I also purchased an Olympic table tennis table from Sweden, as well as costly Swedish rackets with special rubber on both sides that created increased spin and speed when you hit the ball.

Oh boy! I worked and worked on my table tennis. The game had changed completely from when I was a kid, so the training involved a lot of re-learning.

Then I saw a notice that there was going to be a four-day training camp at the Eastern Regional Table Tennis Training Center in Bethesda, Maryland. It appeared to be a training program for the US Olympic Team, and I called to ask if my son and I could attend. The woman who answered inquired about my national rank, and I explained that I did not yet have a rank, but that we were pretty good, etc etc. So agreed to register my son—who was about 15—and me in the program.

This was the chance of a lifetime! We were so excited that we got up at about 4 AM and drove from Philadelphia to Bethesda at 80 miles an hour the first morning of the program. We were the first to arrive, and the woman who greeted us at the door was the former US women’s table tennis champion. It was an amazing huge facility with Olympic tables and runways surrounded by fences so you’d have a large protected area to play at each table. She said my son and I could warm up while the other candidates were arriving.

We set each other up for slamming the ball, and I was thinking she’d be pretty impressed!

Then the other candidates starting arriving. They were these super athletic looking young men, and they brought their children with them. I thought, “Wow, that is so neat that these Olympic table tennis players are bring their children to watch!

About 25 people arrived, and then she announced, “Those who are registered for the four day training program please sit on this long bench.” My son and I jumped up eagerly and sat of the bench.

But to my dismay, as the other candidates arrived, we discovered it was a training program for children! This was NOT the Olympic team! My son and I were the oldest people there, except for one teenager who was 16!

Then she said she would match us up with other players to play a five game match, to see what our skill levels were. She matched me against an 11 year old named Jimmy who looked pretty nerdy. He had horn rimmed glasses and was barely tall enough for his head to be above the level of the table.

I thought, “Oh no, this is going to be pathetic. I’m going to crush this poor little boy, and it might demoralize him.

Before we started I asked him if he played a lot of table tennis, and if this was his main interest. He said, “I do play a little table tennis, doctor, but my main thing is squirrel hunting.”

To determine who serves first,  you hide the ball under the table in your right or left hand, and your opponent has to guess what hand it is in. If your opponent guesses correctly, he or she gets to serve first. But Jimmy generously said that wasn’t necessary and I could choose whether I wanted to serve or receive first.

I told him I wanted to serve, because I had learned these incredible, high-speed spinny serves that are virtually impossible to return in Sweden during a visit I made when I was in medical school. So I gave him a mind-boggling serve, just to let him know who was boss right away.

He was left-handed, so I served it in the direction of his forehand. The serve actually appears to go off the table, and then it curves back and hits the edge of table.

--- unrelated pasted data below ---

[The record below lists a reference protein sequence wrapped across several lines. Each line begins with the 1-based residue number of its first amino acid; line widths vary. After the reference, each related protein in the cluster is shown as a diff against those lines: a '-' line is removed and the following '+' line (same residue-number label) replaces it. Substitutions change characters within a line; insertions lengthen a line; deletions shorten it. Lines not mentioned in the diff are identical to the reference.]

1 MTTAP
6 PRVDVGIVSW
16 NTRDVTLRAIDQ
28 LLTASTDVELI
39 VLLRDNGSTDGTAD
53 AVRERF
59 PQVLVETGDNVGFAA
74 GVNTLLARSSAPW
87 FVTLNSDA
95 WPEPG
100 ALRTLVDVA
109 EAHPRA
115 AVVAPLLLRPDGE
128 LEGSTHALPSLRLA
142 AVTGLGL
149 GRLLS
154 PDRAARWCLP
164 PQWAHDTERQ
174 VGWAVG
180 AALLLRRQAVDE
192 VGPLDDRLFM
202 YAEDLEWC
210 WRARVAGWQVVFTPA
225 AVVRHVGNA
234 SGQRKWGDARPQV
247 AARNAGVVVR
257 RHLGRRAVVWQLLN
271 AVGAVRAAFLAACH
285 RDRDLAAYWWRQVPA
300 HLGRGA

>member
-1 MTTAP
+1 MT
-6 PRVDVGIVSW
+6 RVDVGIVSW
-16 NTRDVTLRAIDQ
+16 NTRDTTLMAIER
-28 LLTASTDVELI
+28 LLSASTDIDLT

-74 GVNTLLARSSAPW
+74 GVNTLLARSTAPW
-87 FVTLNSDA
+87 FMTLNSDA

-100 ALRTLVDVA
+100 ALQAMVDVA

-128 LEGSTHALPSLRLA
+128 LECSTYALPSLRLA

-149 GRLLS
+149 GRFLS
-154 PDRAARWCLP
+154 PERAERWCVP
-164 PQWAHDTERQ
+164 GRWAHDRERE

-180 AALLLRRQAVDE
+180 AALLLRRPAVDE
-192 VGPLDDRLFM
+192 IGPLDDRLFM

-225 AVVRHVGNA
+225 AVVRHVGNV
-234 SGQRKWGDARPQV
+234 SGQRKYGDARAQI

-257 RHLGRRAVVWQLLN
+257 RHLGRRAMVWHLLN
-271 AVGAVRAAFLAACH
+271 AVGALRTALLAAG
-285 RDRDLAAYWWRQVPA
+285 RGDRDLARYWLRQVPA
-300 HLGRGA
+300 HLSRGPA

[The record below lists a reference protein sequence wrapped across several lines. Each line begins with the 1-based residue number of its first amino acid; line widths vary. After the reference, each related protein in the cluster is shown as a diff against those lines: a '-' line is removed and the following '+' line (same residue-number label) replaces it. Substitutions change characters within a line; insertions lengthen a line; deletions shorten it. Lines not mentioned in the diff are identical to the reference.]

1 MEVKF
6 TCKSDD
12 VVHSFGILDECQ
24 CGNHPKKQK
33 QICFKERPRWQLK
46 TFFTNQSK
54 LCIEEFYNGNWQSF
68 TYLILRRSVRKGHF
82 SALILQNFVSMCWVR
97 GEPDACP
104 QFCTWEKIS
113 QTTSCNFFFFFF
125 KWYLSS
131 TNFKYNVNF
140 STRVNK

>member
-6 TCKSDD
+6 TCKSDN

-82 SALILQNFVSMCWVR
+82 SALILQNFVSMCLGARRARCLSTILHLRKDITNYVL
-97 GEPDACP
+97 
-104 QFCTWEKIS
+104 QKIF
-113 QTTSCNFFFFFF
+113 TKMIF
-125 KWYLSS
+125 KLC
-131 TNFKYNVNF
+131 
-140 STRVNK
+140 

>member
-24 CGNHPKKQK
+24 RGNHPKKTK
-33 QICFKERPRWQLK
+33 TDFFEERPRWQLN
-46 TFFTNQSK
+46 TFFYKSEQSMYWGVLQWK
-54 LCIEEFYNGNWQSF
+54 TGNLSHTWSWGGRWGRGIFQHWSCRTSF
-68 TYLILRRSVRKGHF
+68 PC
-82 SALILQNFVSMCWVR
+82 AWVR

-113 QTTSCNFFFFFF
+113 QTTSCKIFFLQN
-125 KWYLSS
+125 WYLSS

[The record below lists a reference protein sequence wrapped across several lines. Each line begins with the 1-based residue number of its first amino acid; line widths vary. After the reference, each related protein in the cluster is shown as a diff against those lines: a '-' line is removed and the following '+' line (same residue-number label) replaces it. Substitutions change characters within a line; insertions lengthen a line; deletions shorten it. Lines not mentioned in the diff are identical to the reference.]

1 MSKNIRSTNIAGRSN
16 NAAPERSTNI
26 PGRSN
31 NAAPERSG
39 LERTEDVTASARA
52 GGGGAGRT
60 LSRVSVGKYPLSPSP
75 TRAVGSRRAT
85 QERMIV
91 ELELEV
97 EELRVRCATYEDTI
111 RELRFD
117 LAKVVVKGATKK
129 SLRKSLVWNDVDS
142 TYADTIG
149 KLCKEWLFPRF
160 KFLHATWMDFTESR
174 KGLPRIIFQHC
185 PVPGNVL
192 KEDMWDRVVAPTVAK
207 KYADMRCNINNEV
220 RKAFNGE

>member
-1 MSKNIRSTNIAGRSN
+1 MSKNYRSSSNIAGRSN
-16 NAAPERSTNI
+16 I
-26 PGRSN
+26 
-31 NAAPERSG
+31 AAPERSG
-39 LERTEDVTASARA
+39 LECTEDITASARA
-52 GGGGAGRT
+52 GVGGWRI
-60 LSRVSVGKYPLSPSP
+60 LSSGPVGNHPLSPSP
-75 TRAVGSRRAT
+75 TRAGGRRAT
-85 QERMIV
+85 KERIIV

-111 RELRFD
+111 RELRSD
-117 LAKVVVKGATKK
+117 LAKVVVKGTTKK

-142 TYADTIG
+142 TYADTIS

I served and it was a great one. But I suddenly heard a bang, like a firecracker, and the ball game back at over 100 miles an hour on the far edge of the table and bounced against the wall 35 feet behind the table. I did not miss it, because it came so fast I did not have time to swing at it! I could not believe what had just happened, and meekly announced the score, Love – 1! I tried another fantastic serve with the same result. And after three more “fantastic” serves, all returned by massive slams, it was Love – 5.

Then Jimmy said, “Doctor, maybe you should not use that type of serve. They were popular in Sweden about 20 years ago, but now everyone can smash them back. I asked what kinds of serves people were using now, and he said he’d show me.

Then he served an idiotic, slow serve that barely made it over the net, and I thought I could smash it back. But when I attempted to hit it, it went off at right angles, and I could not get it over the net! He had thrown it high in the air at the start of his serve, and then put some kind of fantastic spin on the ball, but blocked my site with his other arm, so I could not actually see what happened at the moment the ball hit his racked.

Then he did four more similar serves, all with the same result .Now it was my turn to serve again, and the score was Love – 10.

I lost five straight games to Jimmy, all by score of 21 to 0. Wow! It was stunning!

Then I asked Jimmy, “Do you have a rank or anything like?” He said, “Oh, I am second in the United States right now in my age division, but my main thing is shooting squirrels!” He winked as he said that, and then I saw what he meant!

Well, my excursion into the world of professional table tennis was quite the adventure, but I had to accept that I just could not get my body doing what my head wanted it to!

So I went back to something I was a little better at—psychotherapy and statistics (for research articles I was writing) and teaching. And I’ve enjoyed myself tremendously since then.

Still, I’ll never regret the time I decided to pursue my “true calling in life!”

Well, I’ll stop babbling now, but hope to hear from you!

David